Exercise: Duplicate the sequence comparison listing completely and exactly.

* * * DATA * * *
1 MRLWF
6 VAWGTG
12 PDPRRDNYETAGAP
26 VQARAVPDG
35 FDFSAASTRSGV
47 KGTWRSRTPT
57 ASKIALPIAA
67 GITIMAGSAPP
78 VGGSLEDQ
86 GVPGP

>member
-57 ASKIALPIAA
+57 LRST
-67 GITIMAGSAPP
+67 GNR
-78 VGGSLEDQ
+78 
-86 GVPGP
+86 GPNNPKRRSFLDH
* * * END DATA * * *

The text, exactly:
1 MRLWF
6 VAWGTG
12 PDPRRDNYETAGAP
26 VQARAVPDG
35 FDFSAASTRSGV
47 KGTWRSRTPT
57 ASKIALPIAA
67 GITIMAGSAPP
78 VGGSLEDQ
86 GVPGP

>member
-57 ASKIALPIAA
+57 LRST
-67 GITIMAGSAPP
+67 GNR
-78 VGGSLEDQ
+78 
-86 GVPGP
+86 GPNNPKRRSFLDH